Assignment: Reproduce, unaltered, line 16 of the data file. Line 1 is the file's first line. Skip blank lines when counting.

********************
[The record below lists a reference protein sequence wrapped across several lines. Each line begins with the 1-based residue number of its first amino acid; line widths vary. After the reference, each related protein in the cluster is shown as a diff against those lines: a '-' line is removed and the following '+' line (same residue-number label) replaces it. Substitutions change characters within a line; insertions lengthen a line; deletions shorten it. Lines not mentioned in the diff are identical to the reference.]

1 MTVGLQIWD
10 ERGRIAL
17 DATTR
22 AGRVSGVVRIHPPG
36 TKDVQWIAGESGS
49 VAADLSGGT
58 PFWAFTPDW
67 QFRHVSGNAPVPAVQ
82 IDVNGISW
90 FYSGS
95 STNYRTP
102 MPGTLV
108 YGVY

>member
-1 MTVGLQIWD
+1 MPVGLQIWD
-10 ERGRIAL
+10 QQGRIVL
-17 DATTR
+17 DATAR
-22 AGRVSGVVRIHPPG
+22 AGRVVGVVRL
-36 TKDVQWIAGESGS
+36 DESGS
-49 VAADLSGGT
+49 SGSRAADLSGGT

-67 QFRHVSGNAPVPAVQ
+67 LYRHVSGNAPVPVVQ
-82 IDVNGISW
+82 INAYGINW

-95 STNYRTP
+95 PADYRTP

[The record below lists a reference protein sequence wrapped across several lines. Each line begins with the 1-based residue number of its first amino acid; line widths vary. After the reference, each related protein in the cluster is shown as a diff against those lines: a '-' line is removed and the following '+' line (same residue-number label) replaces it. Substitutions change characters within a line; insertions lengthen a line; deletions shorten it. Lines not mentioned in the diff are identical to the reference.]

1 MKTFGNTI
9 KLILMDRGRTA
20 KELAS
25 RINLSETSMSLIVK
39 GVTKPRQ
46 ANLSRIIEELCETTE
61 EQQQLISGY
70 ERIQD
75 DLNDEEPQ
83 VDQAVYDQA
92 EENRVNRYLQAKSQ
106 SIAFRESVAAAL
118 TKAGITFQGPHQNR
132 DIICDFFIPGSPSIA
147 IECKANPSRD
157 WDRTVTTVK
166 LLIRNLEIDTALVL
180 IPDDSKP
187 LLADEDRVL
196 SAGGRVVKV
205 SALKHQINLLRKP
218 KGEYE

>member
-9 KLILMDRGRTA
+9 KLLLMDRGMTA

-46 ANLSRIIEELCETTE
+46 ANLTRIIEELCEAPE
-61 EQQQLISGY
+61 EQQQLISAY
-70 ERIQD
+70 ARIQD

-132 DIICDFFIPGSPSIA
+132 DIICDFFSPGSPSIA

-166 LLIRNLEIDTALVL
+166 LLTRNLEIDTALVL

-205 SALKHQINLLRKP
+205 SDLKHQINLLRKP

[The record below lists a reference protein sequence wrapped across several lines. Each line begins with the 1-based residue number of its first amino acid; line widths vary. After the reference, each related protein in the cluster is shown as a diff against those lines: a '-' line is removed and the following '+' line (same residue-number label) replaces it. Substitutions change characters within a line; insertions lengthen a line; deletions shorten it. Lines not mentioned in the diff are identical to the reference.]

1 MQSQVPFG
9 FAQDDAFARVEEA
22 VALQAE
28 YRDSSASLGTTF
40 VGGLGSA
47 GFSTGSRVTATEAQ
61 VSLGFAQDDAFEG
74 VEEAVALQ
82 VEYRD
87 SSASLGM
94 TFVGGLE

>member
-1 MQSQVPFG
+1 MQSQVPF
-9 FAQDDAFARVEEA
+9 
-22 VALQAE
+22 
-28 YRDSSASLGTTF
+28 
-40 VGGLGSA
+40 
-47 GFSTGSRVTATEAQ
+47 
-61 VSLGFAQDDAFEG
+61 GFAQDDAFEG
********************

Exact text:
-1 MTVGLQIWD